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Marriott’s ruthless brilliance pays off

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in Leaders & Managers

While other hotel companies have floundered since the Sept. 11, 2001, terrorist attacks on the United States, Marriott has prospered. The reason? Marriott coddles its customers and squeezes its partners.

Example: Marriott property owners complain not only about new Marriotts opening down the street, but also about corporate failing to pass along rebates from suppliers and overbilling for marketing and research. Some owners have even sued the partner company.

On the other hand, Marriott provides an unparalleled reservations system, delivering more customers, for an average of 13 percent more revenue, than comparable hotel brands. One big hotel in New Orleans reports that just weeks after it converted into a JW Marriott, its occupancy nearly doubled.

The principles that make Marriott’s approach so successful:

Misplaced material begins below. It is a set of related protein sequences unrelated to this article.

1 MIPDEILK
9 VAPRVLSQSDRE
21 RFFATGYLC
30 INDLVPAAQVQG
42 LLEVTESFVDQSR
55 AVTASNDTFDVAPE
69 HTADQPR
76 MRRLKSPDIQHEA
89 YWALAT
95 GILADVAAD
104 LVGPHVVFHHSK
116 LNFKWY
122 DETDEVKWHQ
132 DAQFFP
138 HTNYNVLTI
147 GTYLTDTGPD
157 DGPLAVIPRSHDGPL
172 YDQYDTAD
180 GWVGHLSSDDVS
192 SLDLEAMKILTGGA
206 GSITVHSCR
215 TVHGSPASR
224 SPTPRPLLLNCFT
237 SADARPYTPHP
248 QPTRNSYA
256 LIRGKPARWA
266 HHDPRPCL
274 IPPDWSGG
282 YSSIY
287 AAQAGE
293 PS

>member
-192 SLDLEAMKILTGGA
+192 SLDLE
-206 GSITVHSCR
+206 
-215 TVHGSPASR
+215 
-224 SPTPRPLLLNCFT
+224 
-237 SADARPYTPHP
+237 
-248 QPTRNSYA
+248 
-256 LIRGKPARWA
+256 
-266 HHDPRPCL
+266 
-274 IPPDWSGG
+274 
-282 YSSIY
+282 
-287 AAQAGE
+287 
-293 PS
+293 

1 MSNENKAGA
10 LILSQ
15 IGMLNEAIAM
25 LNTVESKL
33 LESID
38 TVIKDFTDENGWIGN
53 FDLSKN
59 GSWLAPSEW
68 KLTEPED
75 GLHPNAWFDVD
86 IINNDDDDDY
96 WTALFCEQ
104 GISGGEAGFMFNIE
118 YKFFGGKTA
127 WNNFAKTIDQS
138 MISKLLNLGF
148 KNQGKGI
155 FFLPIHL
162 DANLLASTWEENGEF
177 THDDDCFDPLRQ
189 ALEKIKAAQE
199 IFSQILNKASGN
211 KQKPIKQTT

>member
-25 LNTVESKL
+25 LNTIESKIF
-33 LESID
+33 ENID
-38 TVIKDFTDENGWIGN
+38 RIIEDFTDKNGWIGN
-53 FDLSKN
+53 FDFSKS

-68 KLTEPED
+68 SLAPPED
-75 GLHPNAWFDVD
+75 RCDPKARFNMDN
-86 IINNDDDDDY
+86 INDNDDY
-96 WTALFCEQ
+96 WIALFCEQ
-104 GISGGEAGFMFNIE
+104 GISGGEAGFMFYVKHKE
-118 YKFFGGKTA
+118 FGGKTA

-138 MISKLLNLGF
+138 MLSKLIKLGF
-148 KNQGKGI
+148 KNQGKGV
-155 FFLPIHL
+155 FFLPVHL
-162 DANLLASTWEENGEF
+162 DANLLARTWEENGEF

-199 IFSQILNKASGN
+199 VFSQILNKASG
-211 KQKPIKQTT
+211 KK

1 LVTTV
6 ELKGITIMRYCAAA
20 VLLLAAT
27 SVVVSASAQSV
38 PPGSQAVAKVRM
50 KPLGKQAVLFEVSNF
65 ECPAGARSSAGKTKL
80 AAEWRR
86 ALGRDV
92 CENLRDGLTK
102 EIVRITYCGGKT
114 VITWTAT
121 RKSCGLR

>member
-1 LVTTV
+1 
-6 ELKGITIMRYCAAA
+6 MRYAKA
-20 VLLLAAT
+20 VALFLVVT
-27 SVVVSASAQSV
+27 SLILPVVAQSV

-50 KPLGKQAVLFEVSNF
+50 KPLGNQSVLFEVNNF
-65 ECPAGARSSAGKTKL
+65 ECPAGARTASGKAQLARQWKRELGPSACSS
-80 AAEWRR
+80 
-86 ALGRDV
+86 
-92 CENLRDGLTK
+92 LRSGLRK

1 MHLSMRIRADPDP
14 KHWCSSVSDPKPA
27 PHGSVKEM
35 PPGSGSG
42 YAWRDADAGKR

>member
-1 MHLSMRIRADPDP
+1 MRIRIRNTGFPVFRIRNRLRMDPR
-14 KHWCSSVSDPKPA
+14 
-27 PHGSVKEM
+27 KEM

• Place your customers ahead of employees and partners. Marriott’s rewards program—featuring rate discounts and room upgrades—was the first in the industry and remains the best. Marriott books the program as a liability that costs 2.5 percent to service, while charging its hotel owners 10 percent on loans.
  • Drive a hard bargain, and stick to it. Hotel owners who want to renegotiate a deal can forget it, says new development head James Sullivan, adding that he wouldn’t call himself a “tough” negotiator but a “good” one.
  • Seek out new business. Simon Cooper, head of Marriott’s Ritz-Carlton division, has increased its hotel count by 50 percent since taking over in 2001. Kristine Gagliardi specializes in grabbing pharmaceutical-company shows launching new drugs. Even the old man’s son, Bill Marriott, persisted in calling Jet Blue’s chief until he nailed a deal.
  • Stay cool as a cucumber. Cooper remains unflappable about the overpopulation of Ritz-Carlton hotels in Florida: “I make no apologies that we happened to add inventory to the No.1 leisure market in the U.S.”
—Adapted from “Soft Pillows and Sharp Elbows,” Stephanie Fitch, Forbes.

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